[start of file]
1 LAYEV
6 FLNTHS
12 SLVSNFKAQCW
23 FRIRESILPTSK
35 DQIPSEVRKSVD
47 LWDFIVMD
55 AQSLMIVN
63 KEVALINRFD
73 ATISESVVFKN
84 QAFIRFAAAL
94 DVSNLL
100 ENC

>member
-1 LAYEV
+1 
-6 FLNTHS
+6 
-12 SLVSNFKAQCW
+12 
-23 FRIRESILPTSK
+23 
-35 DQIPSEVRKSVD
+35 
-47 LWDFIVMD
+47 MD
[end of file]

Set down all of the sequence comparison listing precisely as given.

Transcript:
1 LAYEV
6 FLNTHS
12 SLVSNFKAQCW
23 FRIRESILPTSK
35 DQIPSEVRKSVD
47 LWDFIVMD
55 AQSLMIVN
63 KEVALINRFD
73 ATISESVVFKN
84 QAFIRFAAAL
94 DVSNLL
100 ENC

>member
-1 LAYEV
+1 
-6 FLNTHS
+6 
-12 SLVSNFKAQCW
+12 
-23 FRIRESILPTSK
+23 
-35 DQIPSEVRKSVD
+35 
-47 LWDFIVMD
+47 MD